Late last month, we reported that Austria may cut social benefits for asylum seekers who fail to attend “special integration training courses" and more specifically, for refugees who don't make an honest effort to learn German.
“Those who are not willing to learn German, who do not want to be part of the labor market, who are not ready to attend an integration course, will face social benefits cuts," Foreign Minister Sebastian Kurz said in Davos.
The “integration courses" are an example of how, in the absence of a bloc-wide “solution" to the migrant crisis, EU nations are increasingly turning to country-by-country solutions, a situation that French economy minister Emmanuel Macron recently said marks “the beginning of the dismantling [of the euro] for sure."
Those who have followed Europe's bungled attempt to resettle millions of asylum seekers fleeing war in the Mid-East know that EU officials are having a hard time deciding just who it is that should learn to adapt.
On the one hand, various countries - including Austria and Germany - have published pictographs and cartoon strips which are designed to teach refugees societal norms. Randomly grabbing women's behinds and beating small children feature prominently in almost all of the “guides."
On the other hand, some officials have suggested that perhaps it is Europeans who need to adapt. Cologne mayor Henriette Reker for instance, drew universal condemnation for saying that it is German women's responsibility to adopt a “code of conduct" that wards of would-be rapists and Bad Schlema mayor Jens Müller caused an uproar at a town hall meeting when he said that if schoolgirls wanted to avoid cat-calls from the windows of the city's refugee home, they should take the long way to class.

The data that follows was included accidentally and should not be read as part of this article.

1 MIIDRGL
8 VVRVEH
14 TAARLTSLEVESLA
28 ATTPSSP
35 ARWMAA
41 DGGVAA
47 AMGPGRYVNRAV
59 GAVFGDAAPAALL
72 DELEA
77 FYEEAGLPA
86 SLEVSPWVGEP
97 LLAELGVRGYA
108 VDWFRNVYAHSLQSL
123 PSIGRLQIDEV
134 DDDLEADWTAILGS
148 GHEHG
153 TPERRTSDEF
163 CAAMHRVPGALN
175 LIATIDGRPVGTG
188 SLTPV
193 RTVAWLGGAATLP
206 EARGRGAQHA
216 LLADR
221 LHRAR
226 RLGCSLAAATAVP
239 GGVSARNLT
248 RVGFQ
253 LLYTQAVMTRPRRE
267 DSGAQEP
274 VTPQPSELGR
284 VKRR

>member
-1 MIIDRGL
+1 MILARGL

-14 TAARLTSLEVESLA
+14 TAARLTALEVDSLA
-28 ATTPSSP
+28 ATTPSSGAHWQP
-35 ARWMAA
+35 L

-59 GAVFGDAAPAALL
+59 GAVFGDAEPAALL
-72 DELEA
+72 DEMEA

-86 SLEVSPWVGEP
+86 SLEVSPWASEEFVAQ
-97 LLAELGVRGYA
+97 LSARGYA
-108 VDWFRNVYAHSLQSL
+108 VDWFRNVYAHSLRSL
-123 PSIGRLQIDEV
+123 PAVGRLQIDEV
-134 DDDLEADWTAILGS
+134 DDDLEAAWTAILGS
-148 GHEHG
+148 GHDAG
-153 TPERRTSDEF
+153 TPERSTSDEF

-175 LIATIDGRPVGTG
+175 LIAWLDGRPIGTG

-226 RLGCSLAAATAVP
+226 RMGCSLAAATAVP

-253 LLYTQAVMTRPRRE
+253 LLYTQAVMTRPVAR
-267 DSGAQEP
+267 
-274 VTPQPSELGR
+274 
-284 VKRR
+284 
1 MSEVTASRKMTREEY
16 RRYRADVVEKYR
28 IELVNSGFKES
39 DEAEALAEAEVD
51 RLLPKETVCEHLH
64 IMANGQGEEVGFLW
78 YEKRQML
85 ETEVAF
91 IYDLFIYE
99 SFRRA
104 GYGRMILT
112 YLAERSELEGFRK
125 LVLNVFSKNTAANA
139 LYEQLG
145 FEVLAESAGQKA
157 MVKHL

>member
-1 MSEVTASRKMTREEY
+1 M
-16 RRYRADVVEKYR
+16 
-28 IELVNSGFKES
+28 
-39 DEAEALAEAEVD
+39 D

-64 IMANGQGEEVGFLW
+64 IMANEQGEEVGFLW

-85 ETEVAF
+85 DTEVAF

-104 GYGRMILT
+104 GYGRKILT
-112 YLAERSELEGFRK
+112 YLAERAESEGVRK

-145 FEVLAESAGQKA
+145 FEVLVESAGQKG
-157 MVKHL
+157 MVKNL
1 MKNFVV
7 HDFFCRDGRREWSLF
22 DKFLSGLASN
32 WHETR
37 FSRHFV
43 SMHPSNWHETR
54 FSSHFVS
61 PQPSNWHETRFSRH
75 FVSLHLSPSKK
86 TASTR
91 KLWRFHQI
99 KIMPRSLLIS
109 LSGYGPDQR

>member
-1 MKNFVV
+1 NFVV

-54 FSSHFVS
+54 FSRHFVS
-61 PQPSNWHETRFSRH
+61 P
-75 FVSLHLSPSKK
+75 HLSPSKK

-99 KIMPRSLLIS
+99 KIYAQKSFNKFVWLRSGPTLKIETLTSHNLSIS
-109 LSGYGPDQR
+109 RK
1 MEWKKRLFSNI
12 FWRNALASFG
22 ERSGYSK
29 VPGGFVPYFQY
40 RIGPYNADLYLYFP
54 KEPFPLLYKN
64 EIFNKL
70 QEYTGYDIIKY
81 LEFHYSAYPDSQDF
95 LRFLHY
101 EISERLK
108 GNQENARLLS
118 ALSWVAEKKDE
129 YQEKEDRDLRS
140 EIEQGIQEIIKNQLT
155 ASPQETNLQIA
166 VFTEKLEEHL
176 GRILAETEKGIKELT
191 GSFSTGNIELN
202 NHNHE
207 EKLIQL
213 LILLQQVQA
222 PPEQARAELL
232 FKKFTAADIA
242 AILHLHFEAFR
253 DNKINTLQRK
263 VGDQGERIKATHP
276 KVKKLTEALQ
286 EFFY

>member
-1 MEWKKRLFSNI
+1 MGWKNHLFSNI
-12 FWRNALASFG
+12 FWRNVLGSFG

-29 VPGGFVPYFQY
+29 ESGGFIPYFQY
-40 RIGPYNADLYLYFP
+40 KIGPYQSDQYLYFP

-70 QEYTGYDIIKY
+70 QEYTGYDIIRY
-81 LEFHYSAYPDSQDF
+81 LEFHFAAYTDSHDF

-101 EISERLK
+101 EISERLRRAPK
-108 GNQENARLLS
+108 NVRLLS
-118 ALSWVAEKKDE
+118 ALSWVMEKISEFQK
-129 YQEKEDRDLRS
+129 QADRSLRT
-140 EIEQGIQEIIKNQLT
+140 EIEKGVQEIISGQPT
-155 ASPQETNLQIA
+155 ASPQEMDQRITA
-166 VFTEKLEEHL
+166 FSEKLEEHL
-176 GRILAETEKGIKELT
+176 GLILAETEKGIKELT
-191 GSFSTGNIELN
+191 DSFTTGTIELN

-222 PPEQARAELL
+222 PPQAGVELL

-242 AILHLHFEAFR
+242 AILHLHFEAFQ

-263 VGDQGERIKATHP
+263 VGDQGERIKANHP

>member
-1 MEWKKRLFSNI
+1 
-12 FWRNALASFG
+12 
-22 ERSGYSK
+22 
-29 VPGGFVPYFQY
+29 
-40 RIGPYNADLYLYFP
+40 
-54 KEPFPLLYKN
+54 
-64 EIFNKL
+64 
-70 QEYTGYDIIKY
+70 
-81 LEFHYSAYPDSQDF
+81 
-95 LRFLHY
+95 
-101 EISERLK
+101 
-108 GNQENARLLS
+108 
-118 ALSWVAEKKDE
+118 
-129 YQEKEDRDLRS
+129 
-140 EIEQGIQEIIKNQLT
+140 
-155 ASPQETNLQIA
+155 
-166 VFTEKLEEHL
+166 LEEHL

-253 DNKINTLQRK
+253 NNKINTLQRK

In the same vein, one German computer science teacher says Arabic should be compulsory for all students through high school. Here's Spiegel (translated):
Not only refugee children who come from the Middle East to Germany should learn in school, a new language but also German children. The calls of the president of the private Kühne Logistics University in Hamburg, Thomas Strothotte. "In this country should be added that the German children learn Arabic," writes the computer science professor in a commentary for the weekly newspaper "Die Zeit".
German and Arabic should therefore be obligatory for all students until graduation.A German core competence ", access to the Arab world possible. We would therefore appreciate to be a country of immigration and a multilingual society" would like that.
And here's Die Welt (translated):
The Hamburg computer science professor Thomas Strothotte calls for the introduction of Arabic as a language school in Germany. This would allow access to the Arab world, the president of the Hamburg Kühne Logistics University writes in "Die Zeit".
German and Arabic should be mandatory for all students through high school."We would appreciate it, to be a country of immigration and a multilingual society."
It to use German and Arabic as equal languages ??of instruction is even more demanding, writes Strothotte. Thus the children would now prepare
for the profound transformation process in the Middle East.
By learning the Arabic language, the young generation of Germany as a great economic, cultural and political partner to accompany this transformation process.
To be sure, there are practical and intellectual benefits that accrue to those who speak multiple languages. That is, no one is going to argue that being bilingual wouldn't be a good thing for German students.
The question is whether mandating that the second language be Arabic is a good idea - especially considering the palpable tension in Germany, which took in more than 1 million refugees in 2015.
Expect this to reinforce the notion - perpetuated by the likes of Hungary's Viktor Orban - that Europe is becoming "Islamicized". And expect that, in turn, to add fuel to the nationalistic fires burning across the bloc.